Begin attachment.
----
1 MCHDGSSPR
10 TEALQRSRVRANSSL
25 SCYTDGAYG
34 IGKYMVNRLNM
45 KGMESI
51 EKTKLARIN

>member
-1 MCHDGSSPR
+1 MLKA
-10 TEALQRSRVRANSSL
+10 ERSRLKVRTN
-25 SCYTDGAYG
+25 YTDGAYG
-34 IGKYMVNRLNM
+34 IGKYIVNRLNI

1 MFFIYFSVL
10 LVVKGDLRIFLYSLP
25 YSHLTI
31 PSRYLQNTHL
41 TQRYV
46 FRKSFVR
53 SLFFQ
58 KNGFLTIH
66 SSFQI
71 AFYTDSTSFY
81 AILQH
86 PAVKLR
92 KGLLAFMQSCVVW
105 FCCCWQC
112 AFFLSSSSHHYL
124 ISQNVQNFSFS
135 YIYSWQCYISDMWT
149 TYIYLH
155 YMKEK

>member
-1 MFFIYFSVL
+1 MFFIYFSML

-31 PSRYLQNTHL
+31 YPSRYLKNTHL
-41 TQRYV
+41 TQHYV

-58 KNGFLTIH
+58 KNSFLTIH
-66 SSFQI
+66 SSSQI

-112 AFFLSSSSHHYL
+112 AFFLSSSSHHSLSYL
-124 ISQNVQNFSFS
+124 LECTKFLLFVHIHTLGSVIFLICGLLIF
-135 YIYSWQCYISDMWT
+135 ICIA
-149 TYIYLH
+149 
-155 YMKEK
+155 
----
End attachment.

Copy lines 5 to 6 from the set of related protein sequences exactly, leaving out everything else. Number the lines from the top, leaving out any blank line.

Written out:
45 KGMESI
51 EKTKLARIN